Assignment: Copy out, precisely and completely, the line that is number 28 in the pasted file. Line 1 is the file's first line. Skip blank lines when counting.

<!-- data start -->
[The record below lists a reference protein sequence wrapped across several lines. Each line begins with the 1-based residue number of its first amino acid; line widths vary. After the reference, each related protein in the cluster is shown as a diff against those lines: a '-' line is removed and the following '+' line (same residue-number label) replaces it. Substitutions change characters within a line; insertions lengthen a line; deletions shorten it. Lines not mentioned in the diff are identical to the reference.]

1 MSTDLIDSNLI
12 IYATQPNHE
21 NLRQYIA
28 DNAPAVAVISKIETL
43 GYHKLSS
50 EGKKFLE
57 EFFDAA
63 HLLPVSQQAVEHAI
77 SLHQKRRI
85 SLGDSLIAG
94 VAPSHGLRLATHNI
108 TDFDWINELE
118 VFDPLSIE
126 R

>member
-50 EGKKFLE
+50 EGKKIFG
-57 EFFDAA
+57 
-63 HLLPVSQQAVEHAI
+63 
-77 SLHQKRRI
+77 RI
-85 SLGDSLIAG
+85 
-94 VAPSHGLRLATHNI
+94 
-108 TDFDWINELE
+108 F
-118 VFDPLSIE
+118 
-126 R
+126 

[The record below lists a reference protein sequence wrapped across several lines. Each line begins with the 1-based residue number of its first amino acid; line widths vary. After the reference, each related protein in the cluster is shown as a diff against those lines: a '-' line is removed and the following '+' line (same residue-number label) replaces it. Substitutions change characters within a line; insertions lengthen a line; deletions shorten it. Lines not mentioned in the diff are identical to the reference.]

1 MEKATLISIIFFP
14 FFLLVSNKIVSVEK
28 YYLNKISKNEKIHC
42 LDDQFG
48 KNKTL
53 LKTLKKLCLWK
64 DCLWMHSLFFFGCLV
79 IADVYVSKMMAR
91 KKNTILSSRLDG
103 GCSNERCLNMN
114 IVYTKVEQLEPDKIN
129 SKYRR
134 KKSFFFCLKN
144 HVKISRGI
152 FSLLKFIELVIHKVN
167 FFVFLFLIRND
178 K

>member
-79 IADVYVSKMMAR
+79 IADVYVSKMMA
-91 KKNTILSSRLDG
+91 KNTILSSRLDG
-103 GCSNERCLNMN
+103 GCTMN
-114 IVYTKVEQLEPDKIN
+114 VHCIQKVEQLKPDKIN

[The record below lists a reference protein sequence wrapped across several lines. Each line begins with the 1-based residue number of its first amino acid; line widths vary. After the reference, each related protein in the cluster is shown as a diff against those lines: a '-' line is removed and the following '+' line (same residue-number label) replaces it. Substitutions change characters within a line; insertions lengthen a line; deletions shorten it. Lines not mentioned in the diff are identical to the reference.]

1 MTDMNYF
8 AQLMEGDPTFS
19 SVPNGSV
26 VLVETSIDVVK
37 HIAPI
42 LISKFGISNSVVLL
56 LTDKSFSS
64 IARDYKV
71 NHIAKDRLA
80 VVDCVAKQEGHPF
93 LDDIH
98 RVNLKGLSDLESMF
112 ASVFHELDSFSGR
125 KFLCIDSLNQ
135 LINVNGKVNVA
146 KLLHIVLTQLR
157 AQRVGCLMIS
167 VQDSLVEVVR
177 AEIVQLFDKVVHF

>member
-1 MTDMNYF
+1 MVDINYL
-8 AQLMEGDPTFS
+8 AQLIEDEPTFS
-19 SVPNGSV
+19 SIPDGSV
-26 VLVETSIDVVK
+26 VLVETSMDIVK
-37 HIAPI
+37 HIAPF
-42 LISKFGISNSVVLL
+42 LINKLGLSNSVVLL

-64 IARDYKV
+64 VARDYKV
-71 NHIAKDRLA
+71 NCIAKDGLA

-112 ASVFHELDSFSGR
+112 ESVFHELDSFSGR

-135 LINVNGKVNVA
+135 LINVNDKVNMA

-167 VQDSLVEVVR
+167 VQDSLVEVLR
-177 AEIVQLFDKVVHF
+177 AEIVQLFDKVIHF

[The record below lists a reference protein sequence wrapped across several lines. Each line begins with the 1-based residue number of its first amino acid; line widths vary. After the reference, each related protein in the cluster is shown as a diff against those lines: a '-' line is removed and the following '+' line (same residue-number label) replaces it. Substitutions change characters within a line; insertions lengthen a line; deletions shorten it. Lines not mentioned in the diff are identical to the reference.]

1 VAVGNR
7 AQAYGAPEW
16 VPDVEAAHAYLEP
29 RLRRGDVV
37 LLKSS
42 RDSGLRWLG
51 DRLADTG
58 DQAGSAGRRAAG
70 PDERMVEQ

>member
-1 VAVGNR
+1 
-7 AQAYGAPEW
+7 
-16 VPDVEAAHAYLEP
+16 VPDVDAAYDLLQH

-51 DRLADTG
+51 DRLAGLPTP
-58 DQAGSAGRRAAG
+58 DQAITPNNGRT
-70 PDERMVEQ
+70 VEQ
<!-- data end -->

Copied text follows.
+94 